Mulligan made dramas, comedies, crime thrillers, and Westerns. The Other is his only horror film, and it's a strange one. The screenplay by Tom Tryon, based on his novel, has a lot of problems, including mawkish sentimentality, overblown and stagy dialogue, and some predictability. The actors have a tough time convincingly putting this dialogue across, particularly the child-actor twins Chris and Martin Udvarnoky and the late Uta Hagen. The German-born, Wisconsin-raised Hagen's Russian accent is weak and distracting (much like Pierce Brosnan's French accent in Nomads), which is particularly disappointing considering Hagen's pedigree. Primarily a stage actress and acting teacher, Hagen's pupils included Jason Robards, Al Pacino, Matthew Broderick, Sigourney Weaver, and Jack Lemmon, so I feel foolish criticizing her performance. She obviously knew what she was doing, but I found her awkward in this film. So far, it sounds like I didn't care for this movie, but that's not the case. Despite my many misgivings, The Other contains several wonderfully creepy scenes, a great location, Mulligan's excellent shot compositions, and, as always with Mulligan, expert cinematography and editing. It's a frustrating film, full of great and terrible things, but certainly worth seeing.

Fitting snugly in the rural American Gothic mold, The Other takes place in the old, weird America best exemplified in the early folk and blues songs on Harry Smith's Anthology of American Folk Music. Set in the 1930s on a small New England farm, the film focuses on the large, extended family living there, particularly a pair of twin boys. They are joined by hired hands and their families, their Russian grandmother, a cousin, some aunts and uncles (including a young John Ritter), and their half-mad, frail mother who is still in mourning for her dead husband. The twins, Niles and Holland, spend most of their time together. This isn't a good thing, because Holland is on the evil side of the movie twin spectrum and is probably responsible for his father's death. Niles, seemingly, is a goody-two-shoes who is very close to his grandmother. Just to make things weirder, Niles has a form of extra-sensory perception taught to him by his grandmother. Called "the game," it allows Niles to mentally step into another person's or animal's body and experience whatever he, she, or it experiences. The summer drags on, bad things sometimes happen, and the boys visit a traveling carnival's freakshow. Bad things continue to happen, including a nasty incident involving a pitchfork hidden in a pile of hay. Several scenes between grandmother and grandson pile on the drippy sentimental gloop, but are nicely offset by memorably dark setpieces involving a loony neighbor, the freak show, and a missing baby, leading to an inevitable but memorable conclusion.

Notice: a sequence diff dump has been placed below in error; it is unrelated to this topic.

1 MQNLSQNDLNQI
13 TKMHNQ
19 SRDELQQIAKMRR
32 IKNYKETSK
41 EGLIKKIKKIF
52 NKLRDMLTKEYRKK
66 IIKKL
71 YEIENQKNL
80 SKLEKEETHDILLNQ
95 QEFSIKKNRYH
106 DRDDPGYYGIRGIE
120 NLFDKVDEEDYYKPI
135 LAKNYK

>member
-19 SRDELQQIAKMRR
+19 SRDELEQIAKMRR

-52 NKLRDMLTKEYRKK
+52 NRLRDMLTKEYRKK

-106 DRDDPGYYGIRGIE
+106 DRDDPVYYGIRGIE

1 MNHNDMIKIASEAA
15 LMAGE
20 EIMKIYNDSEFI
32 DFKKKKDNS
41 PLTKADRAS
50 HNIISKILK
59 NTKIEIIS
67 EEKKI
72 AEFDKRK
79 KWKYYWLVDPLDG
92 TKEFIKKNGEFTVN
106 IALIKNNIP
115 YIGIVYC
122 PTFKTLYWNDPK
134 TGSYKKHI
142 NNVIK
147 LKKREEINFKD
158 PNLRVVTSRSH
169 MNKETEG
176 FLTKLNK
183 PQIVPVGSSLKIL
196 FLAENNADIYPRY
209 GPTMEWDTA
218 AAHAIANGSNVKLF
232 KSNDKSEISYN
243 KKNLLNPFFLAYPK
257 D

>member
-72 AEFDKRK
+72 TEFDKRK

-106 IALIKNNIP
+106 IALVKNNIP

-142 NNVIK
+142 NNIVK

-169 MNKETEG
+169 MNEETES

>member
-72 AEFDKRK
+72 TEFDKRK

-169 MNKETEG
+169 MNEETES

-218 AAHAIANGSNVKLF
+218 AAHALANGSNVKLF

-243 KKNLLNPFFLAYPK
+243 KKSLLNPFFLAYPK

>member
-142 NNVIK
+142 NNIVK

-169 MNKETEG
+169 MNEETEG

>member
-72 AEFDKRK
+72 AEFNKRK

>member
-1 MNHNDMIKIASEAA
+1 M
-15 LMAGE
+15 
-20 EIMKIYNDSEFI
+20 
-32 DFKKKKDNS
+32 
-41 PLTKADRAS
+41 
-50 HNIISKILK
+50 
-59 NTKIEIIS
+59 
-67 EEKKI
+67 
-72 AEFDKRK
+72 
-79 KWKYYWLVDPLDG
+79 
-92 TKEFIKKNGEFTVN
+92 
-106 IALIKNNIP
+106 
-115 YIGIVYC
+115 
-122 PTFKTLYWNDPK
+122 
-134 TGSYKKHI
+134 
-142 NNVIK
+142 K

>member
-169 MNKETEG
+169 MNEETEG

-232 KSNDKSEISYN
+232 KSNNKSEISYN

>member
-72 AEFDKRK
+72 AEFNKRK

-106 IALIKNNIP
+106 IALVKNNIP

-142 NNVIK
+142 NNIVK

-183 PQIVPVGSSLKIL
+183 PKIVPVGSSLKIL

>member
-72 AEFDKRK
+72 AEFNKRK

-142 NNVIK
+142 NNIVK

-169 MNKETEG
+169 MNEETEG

Though Tom Tryon's screenplay was the weakest thing about the movie, his life story is fascinating. The Connecticut-born Tryon began his career as an actor in live-action Disney movies, eventually becoming a movie star and tabloid heartthrob. Tryon became disillusioned with acting in the 1960s, in no small part due to being fired in front of his visiting parents by Otto Preminger on the set of The Cardinal before being rehired shortly thereafter. Tryon quit acting and reinvented himself as a writer of horror, science fiction, and mystery novels. Surprisingly, the handsome movie star turned genre author reinvention worked, and many of his books became bestsellers. Alongside a handful of TV and movie adaptations, his novel Fedora was turned into a criminally underrated film by Billy Wilder. The openly gay Tryon dated both a cast member of A Chorus Line and a porn star and, bizarrely, invented an imaginary lover named Patrick Norton who inspired most of his male characters. He died in 1991 from stomach cancer.